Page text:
But pure price competition based solely on people and low wages is bound to fail.

Therefore, does this mean that to improve innovation, it is enough to increase wages?

Things, as always, are not so simple.

There is a diversity and complexity of factors that we have already indicated and that the same analysis of the EIS shows when preparing its indexes.

The dimensions of innovation that we have highlighted are best developed, on the one hand with its own business model, and on the other hand in countries or regions with an economic model that has defined innovative strategies and international productivity and competitiveness.

Virtuous circles

Things are not linear either, so we should consider the potentiating effects between these factors and variables, what we call “virtuous circles.” Or try to undo what we also call “vicious circles.”

Karl E. Sveiby already showed, in the 80’s, one of these circles, in this case concerning the publishing sector.

He was one of the pioneers in starting to talk about the concepts of knowledge management, intellectual capital and intangible measurement. ‘Try to respond to issues that have not yet been raised,’ was the comment of the critic of the ‘Financial Times’ to one of the first titles published.

Virtuous circle

Sveiby began in 1983, from Sweden, to write articles and books on the subject and interest rose continuously, and more at the beginning of the 21st century. Admittedly, companies should take more into account the importance of sharing and managing knowledge as a strategy to create value.

Innovation is precisely based on the growth of intangible assets, the so-called “intellectual capital” and its proper use.

Also Sveiby, formulated the so-called theory of the company based on knowledge. Take this theory as the basis for formulating a strategy that maximizes the value creation capacity of the entire system based on the three indicated areas: individual competences and external and internal structures. It also establishes a certain logic of the company based on knowledge that would be based on three points:

• Attract staff,

• attract the customer

• and fit the capacities and the “chemistry” between them.

It is also worth remembering here the differential elements indicated by Peter F. Drucker in the knowledge enterprise:

• Autonomy of workers,

• Continuous innovation,

• Training and learning also continued,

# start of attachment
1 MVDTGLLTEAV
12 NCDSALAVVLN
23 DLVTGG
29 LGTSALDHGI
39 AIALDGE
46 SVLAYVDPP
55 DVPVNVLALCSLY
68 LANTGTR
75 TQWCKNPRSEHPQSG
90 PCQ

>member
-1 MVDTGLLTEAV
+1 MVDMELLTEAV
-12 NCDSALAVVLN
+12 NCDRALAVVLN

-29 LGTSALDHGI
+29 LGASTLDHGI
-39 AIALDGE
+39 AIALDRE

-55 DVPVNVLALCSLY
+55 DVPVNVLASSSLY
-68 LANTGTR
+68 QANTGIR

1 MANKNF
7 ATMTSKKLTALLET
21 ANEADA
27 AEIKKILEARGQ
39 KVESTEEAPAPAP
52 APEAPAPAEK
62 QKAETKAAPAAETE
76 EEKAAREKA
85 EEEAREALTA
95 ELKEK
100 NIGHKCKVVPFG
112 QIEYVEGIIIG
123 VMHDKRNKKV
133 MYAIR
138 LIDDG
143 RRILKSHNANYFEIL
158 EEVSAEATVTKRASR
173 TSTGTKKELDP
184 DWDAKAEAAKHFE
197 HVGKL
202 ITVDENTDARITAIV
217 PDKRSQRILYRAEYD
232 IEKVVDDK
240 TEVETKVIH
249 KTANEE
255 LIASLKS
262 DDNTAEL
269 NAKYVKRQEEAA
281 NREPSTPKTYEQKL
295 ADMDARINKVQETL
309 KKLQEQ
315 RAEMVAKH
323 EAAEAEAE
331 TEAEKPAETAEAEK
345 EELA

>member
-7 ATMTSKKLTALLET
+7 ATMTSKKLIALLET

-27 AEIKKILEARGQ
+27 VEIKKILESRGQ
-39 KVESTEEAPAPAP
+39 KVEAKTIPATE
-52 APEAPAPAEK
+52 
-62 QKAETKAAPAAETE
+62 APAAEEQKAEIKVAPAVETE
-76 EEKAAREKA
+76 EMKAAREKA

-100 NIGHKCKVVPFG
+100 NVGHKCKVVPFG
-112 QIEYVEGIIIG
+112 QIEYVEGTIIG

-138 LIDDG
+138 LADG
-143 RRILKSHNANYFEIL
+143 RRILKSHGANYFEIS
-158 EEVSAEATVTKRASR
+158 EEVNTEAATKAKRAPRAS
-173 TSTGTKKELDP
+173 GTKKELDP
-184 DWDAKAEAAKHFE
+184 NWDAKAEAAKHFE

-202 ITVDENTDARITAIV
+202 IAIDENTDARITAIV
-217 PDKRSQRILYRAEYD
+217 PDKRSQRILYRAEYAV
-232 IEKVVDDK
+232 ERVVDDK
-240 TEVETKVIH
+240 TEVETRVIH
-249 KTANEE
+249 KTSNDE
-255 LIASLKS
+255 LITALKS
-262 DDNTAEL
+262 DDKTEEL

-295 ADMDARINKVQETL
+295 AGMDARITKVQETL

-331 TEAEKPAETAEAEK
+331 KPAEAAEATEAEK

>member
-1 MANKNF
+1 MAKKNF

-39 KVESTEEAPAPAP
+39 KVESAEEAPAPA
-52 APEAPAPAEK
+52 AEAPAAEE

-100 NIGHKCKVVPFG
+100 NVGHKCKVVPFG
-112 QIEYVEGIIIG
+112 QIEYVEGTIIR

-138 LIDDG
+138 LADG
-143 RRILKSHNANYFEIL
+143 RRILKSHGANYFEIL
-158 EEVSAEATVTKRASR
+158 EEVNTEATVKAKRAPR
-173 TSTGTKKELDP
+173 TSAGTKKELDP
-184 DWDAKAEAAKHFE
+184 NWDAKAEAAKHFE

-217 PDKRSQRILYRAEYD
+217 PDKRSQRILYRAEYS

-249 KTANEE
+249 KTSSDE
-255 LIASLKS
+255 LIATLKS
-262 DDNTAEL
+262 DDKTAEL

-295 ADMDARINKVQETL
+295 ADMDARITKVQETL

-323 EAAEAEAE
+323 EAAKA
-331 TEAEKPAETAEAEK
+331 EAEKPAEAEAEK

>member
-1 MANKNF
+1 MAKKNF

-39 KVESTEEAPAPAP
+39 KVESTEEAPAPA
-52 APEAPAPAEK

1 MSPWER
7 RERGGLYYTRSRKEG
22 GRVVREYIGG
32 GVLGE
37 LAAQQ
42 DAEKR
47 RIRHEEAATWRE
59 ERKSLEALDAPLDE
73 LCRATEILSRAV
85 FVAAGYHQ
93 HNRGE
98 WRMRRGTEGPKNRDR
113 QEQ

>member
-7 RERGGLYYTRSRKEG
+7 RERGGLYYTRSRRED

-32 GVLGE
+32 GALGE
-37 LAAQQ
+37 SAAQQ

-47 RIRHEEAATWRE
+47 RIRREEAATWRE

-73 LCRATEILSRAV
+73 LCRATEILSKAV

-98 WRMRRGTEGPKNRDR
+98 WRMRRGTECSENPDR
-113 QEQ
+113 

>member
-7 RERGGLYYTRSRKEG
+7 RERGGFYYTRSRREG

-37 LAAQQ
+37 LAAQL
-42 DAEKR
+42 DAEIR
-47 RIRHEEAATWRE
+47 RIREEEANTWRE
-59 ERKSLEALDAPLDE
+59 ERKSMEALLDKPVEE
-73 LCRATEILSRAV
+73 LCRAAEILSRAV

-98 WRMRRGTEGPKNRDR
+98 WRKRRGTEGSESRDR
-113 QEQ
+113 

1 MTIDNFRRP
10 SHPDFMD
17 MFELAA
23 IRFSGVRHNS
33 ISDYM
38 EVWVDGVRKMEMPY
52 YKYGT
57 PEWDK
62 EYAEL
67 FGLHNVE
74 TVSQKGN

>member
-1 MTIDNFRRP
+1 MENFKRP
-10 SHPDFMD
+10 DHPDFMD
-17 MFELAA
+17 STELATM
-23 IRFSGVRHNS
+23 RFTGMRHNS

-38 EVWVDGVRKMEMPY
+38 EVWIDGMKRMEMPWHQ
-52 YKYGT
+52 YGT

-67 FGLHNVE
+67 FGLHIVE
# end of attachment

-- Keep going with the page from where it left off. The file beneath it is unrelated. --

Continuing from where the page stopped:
• Quality instead of quantity as a measure of productivity

• People and their knowledge as “assets” instead of costs.

Open innovation

The limits of the organization become somewhat irrelevant if we consider relationships with customers, suppliers, etc. as part of it. The importance thus deviates from knowing how effective this relationship is in the creation of value. What we call “open innovation” takes into account mainly these external relationships.

We are used to talk about the supply chain in the flow of physical products from suppliers of origin to the final consumer, these supply chains are formed in the different production and distribution steps to the consumption of a certain product and in these successive phases Value can be added, which resulted in the concept of the value chain.

If we consider the organization, as creating value for the transfer of knowledge together with customers, in a two-way interaction, the concept of value chain is not useful and we should talk, according to Allee (2000), of “value networks “; as an interaction between people in different positions and with different relationships that are creating value by knowledge transfer, value that remains as an intangible asset or as an economically measurable tangible. In contrast to the value chain, the intangible value of a value network grows each time a transfer originates.

With regard to human resources, innovation requires:

  • Develop skills
  • Use capabilities
  • Fit capabilities and needs
  • Forecast the demand
  • Create virtuous circle

The fit between the capacity and chemistry of the company’s staff with clients and ‘stakeholeders’ is usually a strategic dilemma that must be managed to optimize the innovation process, value creation and results.

There are clearly two strategic options in which the company can develop, the organizational growth option and the professional knowledge growth option. Actually what has been called “virtuous circle” is a form of balance between the two tendencies, appropriate to each moment of the organization and environment.

Vicious Circles

The potentiating effects between the dimensions and factors that contribute to innovation and value creation and innovation can also be negatively linked, what we call “vicious circles. Trying to undo these “vicious circles” breaking their dynamics is an equally key task, both in companies and in economic regions or countries.

The following is an example developed by CEFIC and updated in 2012 [5].

[1] Ricard Santomà. Dean of the Faculty of Tourism and Hotel Management Sant Ignasi. Ramón Llull University.




[5] Claude Culem. CEFIC. Chemical Industry Outlook. Actualizado 2012